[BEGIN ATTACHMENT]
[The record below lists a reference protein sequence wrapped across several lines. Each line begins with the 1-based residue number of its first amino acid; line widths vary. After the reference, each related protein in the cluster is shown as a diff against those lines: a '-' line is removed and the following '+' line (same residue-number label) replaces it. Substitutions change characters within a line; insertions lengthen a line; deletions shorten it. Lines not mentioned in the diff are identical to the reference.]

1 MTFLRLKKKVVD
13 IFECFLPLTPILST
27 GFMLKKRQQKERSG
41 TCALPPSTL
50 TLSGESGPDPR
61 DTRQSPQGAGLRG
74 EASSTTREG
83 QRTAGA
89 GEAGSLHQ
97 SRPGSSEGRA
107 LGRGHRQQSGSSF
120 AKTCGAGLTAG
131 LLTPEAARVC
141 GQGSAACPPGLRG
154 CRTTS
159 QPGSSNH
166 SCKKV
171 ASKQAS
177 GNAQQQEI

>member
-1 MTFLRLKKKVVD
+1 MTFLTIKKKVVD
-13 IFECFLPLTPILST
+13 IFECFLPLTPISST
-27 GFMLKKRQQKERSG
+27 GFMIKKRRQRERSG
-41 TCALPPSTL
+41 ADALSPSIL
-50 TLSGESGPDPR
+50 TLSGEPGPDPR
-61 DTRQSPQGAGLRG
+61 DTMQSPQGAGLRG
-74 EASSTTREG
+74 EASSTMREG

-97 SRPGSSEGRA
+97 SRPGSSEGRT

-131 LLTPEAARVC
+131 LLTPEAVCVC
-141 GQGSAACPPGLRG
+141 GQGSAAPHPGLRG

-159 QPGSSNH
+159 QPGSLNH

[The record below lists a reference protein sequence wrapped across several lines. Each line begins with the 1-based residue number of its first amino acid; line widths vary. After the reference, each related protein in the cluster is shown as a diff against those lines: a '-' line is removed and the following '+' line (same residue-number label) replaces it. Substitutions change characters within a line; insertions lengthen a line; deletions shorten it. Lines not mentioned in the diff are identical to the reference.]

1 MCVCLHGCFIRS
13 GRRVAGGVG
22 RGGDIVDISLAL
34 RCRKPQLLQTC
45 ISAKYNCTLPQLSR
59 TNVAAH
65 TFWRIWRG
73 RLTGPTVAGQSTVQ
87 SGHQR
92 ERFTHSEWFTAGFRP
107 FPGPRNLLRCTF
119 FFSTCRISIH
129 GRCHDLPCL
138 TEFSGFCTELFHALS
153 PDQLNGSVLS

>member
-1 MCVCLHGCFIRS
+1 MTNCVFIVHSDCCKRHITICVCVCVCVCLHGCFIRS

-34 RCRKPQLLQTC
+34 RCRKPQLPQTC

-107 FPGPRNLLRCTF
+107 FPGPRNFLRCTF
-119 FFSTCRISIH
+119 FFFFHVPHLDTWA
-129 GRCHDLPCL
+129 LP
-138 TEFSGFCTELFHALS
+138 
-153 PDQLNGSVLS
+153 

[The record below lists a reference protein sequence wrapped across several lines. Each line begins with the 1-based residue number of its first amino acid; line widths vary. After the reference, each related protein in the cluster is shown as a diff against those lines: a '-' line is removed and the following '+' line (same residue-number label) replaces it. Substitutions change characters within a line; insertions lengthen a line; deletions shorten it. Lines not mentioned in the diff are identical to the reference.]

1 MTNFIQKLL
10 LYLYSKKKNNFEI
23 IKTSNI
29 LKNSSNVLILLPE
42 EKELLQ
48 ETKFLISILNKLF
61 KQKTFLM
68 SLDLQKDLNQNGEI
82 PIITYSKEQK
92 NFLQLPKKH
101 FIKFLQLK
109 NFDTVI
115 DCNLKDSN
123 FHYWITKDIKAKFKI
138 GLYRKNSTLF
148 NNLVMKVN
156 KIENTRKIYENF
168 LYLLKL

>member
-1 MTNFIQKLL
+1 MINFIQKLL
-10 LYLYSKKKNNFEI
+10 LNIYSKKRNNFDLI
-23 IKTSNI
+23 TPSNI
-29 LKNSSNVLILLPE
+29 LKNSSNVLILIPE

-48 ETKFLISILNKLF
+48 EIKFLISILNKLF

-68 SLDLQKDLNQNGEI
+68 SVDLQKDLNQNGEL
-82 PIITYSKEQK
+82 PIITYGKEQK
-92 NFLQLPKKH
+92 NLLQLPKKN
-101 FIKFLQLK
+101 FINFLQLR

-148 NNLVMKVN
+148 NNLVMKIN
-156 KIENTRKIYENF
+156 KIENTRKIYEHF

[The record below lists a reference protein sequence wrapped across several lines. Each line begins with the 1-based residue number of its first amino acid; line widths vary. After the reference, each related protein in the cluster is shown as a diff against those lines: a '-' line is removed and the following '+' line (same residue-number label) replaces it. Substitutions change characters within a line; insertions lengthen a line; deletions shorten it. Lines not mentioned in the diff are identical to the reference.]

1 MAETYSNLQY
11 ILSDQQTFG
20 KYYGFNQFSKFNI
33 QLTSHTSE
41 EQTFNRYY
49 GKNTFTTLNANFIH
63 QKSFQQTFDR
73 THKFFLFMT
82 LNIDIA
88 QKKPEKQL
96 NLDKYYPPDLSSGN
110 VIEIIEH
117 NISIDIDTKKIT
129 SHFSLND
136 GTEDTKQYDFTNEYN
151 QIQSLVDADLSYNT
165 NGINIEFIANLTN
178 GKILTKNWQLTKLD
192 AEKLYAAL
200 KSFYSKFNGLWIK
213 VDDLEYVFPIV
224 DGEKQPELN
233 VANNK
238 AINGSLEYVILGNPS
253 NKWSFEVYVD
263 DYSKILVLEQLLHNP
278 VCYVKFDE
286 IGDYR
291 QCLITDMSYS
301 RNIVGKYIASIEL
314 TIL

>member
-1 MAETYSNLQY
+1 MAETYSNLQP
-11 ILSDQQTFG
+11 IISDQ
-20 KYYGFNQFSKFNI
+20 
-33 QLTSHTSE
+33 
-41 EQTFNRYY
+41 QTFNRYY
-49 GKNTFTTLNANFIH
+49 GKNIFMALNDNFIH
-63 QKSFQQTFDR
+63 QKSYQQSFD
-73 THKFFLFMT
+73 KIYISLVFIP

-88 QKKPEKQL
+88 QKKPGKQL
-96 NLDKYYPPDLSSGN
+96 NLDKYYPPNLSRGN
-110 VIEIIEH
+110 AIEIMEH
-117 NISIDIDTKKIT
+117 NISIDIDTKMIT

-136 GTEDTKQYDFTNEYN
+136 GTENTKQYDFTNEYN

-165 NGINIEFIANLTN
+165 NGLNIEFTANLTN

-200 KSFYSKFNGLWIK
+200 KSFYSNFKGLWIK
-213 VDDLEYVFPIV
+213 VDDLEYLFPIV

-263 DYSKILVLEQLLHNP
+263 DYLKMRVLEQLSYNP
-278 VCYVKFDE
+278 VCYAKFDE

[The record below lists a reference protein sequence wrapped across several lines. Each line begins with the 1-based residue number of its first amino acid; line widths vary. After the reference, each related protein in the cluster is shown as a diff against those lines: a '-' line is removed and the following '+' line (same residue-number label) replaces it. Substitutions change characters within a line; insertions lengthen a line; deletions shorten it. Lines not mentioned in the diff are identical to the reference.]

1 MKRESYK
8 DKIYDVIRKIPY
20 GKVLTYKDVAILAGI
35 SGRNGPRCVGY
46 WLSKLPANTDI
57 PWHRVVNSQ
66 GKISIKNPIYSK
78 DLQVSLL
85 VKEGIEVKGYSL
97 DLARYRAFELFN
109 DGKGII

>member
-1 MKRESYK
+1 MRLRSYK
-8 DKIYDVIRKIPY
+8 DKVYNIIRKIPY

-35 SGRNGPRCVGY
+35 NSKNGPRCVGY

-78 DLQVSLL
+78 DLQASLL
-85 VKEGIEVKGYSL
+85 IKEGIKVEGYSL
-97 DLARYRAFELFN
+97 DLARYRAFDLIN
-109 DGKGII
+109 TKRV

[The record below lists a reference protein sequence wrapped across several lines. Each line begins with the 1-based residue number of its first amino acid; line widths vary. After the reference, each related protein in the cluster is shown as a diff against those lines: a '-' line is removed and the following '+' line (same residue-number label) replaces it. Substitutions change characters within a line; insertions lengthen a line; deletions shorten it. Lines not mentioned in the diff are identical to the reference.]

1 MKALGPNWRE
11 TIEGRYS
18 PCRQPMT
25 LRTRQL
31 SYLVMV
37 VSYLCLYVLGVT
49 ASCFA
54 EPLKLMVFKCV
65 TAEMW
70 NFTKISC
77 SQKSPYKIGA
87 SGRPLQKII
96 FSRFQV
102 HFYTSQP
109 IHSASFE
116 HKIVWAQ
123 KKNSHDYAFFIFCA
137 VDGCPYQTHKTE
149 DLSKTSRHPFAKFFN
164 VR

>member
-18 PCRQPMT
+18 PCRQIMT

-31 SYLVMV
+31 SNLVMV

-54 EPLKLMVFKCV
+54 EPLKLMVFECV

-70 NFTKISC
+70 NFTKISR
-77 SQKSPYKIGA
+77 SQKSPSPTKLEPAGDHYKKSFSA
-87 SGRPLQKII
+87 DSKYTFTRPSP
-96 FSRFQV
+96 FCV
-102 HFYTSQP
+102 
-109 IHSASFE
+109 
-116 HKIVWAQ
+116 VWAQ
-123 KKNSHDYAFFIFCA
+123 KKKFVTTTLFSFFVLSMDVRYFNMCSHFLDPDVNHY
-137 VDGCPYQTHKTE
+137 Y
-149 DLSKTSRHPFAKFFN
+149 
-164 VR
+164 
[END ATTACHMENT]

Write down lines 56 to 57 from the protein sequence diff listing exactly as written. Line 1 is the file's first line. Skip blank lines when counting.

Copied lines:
119 FFSTCRISIH
129 GRCHDLPCL